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What is prehypertension?

For otherwise healthy adults, normal blood pressure is less than 120/80; a reading of 140/90 and above is considered hypertension. Anything in between is considered pre-hypertension.
A healthy blood pressure is generally considered to be <120/80. An elevated blood pressure (also known as hypertension) is generally considered to be > 140/90. Those pressures which fall between this range are considered to be pre-hypertension, with the upper number (systolic pressure) between 120-139, and the lower number (diastolic pressure) between 80-89. If you have been diagnosed with pre-hypertension and there is no underlying cause, your healthcare provider will make specific suggestions about lifestyle changes which will help your blood pressure return to a normal range. Some examples of lifestyle changes may be to reduce the intake of salty and fatty foods, and to increase your activity level. It will be important for your healthcare provider to monitor your blood pressure regularly to ensure it does not increase.
Prehypertension occurs when blood pressure is above the normal range but not yet considered "high." Prehypertension is defined by the National Institutes of Health as systolic blood pressure (top number) between 120 and 139 and/or diastolic blood pressure (bottom number) between 80 and 89.
In May 2003, the National Heart, Lung, and Blood Institute (NHLBI) released new clinical practice guidelines for the prevention, detection and treatment of high blood pressure. The guidelines feature altered blood pressure categories, including a new prehypertension level, which covers about 70 million people.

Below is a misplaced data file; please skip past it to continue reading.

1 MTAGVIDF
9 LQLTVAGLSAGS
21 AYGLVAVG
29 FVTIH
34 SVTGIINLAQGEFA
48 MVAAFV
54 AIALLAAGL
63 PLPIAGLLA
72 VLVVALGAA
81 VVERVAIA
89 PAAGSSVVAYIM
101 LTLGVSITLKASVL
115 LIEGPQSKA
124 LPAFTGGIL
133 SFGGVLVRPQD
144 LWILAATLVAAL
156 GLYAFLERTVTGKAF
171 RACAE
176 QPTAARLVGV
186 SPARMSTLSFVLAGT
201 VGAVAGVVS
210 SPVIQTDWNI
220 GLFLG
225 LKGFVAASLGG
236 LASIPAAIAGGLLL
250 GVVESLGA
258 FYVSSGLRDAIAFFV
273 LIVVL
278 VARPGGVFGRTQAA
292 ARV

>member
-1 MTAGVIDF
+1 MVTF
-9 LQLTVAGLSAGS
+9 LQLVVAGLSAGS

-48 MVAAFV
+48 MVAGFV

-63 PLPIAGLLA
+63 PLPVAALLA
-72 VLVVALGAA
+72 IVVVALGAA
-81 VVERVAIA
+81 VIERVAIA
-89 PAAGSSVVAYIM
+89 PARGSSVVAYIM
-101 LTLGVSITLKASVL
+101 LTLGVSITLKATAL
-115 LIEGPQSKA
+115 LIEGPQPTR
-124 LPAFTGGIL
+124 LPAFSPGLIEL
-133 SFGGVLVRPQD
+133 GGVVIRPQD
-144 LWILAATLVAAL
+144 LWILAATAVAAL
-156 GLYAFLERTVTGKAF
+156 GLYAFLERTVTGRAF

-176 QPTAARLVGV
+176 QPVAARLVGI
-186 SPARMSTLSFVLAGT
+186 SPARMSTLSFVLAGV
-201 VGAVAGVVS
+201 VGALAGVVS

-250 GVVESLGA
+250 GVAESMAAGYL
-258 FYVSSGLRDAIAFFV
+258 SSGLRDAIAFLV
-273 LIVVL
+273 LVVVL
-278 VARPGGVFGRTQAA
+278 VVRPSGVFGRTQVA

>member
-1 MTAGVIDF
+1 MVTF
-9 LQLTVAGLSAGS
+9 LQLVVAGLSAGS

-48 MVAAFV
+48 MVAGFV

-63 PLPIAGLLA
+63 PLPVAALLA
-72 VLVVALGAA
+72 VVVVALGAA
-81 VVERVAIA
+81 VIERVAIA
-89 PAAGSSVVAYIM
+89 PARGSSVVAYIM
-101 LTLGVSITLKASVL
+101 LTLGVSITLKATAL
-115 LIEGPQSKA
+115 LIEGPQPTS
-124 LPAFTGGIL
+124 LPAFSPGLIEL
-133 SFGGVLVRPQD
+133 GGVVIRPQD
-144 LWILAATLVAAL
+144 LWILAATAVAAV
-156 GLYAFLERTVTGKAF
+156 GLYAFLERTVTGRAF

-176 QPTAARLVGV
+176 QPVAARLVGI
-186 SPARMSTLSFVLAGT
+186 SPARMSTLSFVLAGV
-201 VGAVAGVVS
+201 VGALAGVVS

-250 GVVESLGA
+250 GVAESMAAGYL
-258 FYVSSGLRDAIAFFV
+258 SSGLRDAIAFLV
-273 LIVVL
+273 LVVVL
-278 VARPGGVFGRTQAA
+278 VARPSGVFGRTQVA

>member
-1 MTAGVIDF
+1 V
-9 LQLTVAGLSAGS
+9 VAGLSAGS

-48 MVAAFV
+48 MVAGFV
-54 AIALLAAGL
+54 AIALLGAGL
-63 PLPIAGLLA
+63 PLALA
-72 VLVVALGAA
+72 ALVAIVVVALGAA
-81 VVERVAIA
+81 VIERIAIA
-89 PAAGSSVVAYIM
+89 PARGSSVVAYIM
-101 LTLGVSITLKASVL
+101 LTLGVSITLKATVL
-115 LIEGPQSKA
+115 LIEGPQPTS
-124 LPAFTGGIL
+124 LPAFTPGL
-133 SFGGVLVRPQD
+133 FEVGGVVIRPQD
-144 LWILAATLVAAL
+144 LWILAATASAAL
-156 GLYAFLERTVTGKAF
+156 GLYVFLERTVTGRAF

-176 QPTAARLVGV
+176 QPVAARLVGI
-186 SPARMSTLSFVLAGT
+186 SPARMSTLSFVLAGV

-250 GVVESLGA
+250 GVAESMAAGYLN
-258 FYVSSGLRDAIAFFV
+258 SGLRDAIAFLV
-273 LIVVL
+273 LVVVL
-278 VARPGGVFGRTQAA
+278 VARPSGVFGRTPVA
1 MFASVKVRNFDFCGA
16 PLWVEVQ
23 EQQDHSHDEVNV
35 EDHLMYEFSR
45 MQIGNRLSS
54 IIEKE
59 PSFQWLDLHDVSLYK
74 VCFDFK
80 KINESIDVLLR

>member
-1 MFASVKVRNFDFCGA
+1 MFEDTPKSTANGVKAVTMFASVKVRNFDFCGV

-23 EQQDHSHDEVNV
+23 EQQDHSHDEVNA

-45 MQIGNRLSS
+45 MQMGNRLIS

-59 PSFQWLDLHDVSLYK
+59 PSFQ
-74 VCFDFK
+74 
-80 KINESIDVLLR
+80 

This new category alerts you to your real risk of high blood pressure. Within four years of being diagnosed with prehypertension, nearly one in three adults ages 35 to 64 and nearly one in two adults ages 65 and older will end up with high blood pressure. You don't need medication therapy, unless you have another condition like diabetes or chronic kidney disease. However, you should make any necessary lifestyle changes, such as losing excess weight, becoming physically active, limiting alcohol consumption and following a heart-healthy eating plan, including cutting back on salt and other forms of sodium, to reduce your blood pressure levels.
Hypertension is a term used to describe high blood pressure, so prehypertension is when a person does not yet have high blood pressure but has levels that are above normal.

A normal blood pressure reading is anything at or below 120/80 mm/Hg (millimeters of mercury). The prehypertensive range is 121/81 mm/Hg to 139/89 mm/Hg. High blood pressure is 140/90 mm/Hg and above.

Prehypertension is your warning sign that you are at risk for high blood pressure. If you are diagnosed with prehypertension, lifestyle changes including diet, exercise, quitting smoking, and stress management may help bring your blood pressure down to normal levels or prevent or slow the progression to hypertension.
 

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Important: This content reflects information from various individuals and organizations and may offer alternative or opposing points of view. It should not be used for medical advice, diagnosis or treatment. As always, you should consult with your healthcare provider about your specific health needs.